Pietro of Abano/V

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Pietro of Abano by Ludwig Tieck, translated by Julius Charles Hare
SECTION V


When the unhappy youth, Antonio, had rested, the Podesta rode forth on the following day with him and with a large train of armed followers, to seek for the hut with the hideous old woman and the robbers, and to take them prisoners. On hearing Antonio's story, the disconsolate father became very eager to see the damsel who was said to be so like his lost daughter.

Can it be, said the old man on their way, that a dream to which I have only too often abandoned myself, is about to become true?

The father was in such haste that he gave the youth no further explanation. They came to the neighbouring wood; and here Antonio thought he recollected himself and had found his track again. But that night had so bewildered him, and excited such a turmoil throughout his whole frame, that he could not make out the way further on, which he had taken during the storm, half stunned by the roaring of the thunder, on foot, wandering over ploughed land and meadow.

They crost the large plain in every quarter; wherever trees or bushes were to be seen, thither Antonio spurred his horse, in the hope of meeting with that den of robbers and the marvellous apparition within it; or at least, should the inhabitants have absconded, as he might well expect, of gaining some sort of tidings about them.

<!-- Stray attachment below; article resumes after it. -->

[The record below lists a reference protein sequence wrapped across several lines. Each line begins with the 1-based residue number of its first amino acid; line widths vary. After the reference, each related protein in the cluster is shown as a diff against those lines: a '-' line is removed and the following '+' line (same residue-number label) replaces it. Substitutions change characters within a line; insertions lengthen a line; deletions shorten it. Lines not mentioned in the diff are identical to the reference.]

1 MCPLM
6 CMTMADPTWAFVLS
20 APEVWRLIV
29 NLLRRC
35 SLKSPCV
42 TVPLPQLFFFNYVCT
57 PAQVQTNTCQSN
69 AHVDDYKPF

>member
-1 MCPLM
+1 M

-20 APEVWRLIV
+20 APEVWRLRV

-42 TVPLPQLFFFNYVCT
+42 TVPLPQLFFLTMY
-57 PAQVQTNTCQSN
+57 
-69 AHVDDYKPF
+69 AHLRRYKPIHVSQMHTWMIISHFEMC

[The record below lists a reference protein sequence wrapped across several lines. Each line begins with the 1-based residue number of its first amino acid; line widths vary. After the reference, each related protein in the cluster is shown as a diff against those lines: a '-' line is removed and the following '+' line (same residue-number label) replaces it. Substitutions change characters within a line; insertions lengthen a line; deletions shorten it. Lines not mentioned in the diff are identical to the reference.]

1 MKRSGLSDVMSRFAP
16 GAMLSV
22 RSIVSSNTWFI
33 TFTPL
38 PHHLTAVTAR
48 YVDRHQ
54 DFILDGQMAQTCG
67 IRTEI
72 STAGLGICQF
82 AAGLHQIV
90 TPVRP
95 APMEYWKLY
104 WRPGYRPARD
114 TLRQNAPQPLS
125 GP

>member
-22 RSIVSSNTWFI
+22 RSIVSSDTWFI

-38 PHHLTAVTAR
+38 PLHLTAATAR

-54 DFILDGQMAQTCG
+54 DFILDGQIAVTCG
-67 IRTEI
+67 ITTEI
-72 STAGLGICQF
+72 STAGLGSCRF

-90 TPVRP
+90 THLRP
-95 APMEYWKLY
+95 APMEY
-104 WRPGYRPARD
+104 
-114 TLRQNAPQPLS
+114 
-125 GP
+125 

At length the Podesta, after they had been roaming about thus for a great part of the day, began to fancy that the youth's heated imagination had merely beheld these phantoms in the wild ravings of his grief.

Such happiness, he exclaimed, would be too great; and I am born only for misfortune.

On reaching a village they were forced to let their horses and servants bait. The inhabitants said they knew nothing of any such suspicious neighbours, nor had the bodies of the slain been found anywhere round about. After a short pause Antonio again set off, but the Podesta now followed him more mistrustingly. Inquiries were made of every peasant they fell in with; but none could give them any certain information.

Toward evening they got to a building that appeared to have been destroyed; ashes and rubbish lay around; some charred beams peered out from among the stones; the trees that stood near were scorcht.

Here the youth seemed to recognize what he saw. This, he affirmed confidently, had been the abode of the murderers and of that wonderous Crescentia. They made halt. Far and wide through the waste country there was no house to be seen, no human being to call to.

A servant rode to the next hamlet, and returned an hour after, bringing an old man on horseback. This old man said he knew that a good year since a hut had been burnt down there, having been set fire to by some soldiers; that the owner of the estate had already been ten years at Rome waiting for an office promist him in the church; and that his bailiff had taken a journey to Ravenna for the sake of getting in an old debt.

Vext and wearied the travellers rode back to the city. The Podesta Ambrosio determined to give up his office, to withdraw from public life, and to leave Padua, where everything reminded him only of his misfortunes.

Antonio resolved to learn in the school of the renowned Apone how to bear his wretchedness, and perchance to forget it. He removed into the house of that great man, who had long treated him with much kindness.

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